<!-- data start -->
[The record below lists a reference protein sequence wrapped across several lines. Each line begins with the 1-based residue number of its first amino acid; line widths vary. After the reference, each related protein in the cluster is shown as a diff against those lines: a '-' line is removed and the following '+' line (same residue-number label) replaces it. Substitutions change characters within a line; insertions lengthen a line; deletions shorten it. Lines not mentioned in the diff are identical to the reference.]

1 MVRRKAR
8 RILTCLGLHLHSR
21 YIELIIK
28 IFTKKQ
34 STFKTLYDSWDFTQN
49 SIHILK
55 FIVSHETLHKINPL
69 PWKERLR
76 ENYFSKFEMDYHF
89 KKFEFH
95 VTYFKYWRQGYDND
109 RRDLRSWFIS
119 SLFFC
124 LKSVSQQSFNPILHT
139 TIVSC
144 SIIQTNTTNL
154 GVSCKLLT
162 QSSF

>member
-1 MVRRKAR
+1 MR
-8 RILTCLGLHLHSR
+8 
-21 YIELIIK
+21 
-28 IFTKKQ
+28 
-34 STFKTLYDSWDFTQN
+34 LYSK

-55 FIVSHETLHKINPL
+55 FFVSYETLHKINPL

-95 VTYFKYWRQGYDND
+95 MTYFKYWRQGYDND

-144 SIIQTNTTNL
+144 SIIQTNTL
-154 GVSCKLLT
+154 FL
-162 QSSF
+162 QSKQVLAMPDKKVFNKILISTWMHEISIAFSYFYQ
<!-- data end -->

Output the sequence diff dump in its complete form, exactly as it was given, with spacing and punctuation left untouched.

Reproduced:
[The record below lists a reference protein sequence wrapped across several lines. Each line begins with the 1-based residue number of its first amino acid; line widths vary. After the reference, each related protein in the cluster is shown as a diff against those lines: a '-' line is removed and the following '+' line (same residue-number label) replaces it. Substitutions change characters within a line; insertions lengthen a line; deletions shorten it. Lines not mentioned in the diff are identical to the reference.]

1 MVRRKAR
8 RILTCLGLHLHSR
21 YIELIIK
28 IFTKKQ
34 STFKTLYDSWDFTQN
49 SIHILK
55 FIVSHETLHKINPL
69 PWKERLR
76 ENYFSKFEMDYHF
89 KKFEFH
95 VTYFKYWRQGYDND
109 RRDLRSWFIS
119 SLFFC
124 LKSVSQQSFNPILHT
139 TIVSC
144 SIIQTNTTNL
154 GVSCKLLT
162 QSSF

>member
-1 MVRRKAR
+1 MR
-8 RILTCLGLHLHSR
+8 
-21 YIELIIK
+21 
-28 IFTKKQ
+28 
-34 STFKTLYDSWDFTQN
+34 LYSK

-55 FIVSHETLHKINPL
+55 FFVSYETLHKINPL

-95 VTYFKYWRQGYDND
+95 MTYFKYWRQGYDND

-144 SIIQTNTTNL
+144 SIIQTNTL
-154 GVSCKLLT
+154 FL
-162 QSSF
+162 QSKQVLAMPDKKVFNKILISTWMHEISIAFSYFYQ